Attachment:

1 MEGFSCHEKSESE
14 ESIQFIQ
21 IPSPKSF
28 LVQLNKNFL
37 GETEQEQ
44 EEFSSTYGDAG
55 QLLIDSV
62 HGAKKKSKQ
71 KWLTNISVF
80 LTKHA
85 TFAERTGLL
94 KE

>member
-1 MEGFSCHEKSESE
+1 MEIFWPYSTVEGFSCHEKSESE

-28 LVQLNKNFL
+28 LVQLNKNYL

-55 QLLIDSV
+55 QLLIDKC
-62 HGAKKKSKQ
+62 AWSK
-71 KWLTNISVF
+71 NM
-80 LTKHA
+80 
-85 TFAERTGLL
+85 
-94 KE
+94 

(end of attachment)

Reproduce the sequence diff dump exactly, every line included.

1 MEGFSCHEKSESE
14 ESIQFIQ
21 IPSPKSF
28 LVQLNKNFL
37 GETEQEQ
44 EEFSSTYGDAG
55 QLLIDSV
62 HGAKKKSKQ
71 KWLTNISVF
80 LTKHA
85 TFAERTGLL
94 KE

>member
-1 MEGFSCHEKSESE
+1 MEIFWPYSTVEGFSCHEKSESE

-28 LVQLNKNFL
+28 LVQLNKNYL

-55 QLLIDSV
+55 QLLIDKC
-62 HGAKKKSKQ
+62 AWSK
-71 KWLTNISVF
+71 NM
-80 LTKHA
+80 
-85 TFAERTGLL
+85 
-94 KE
+94 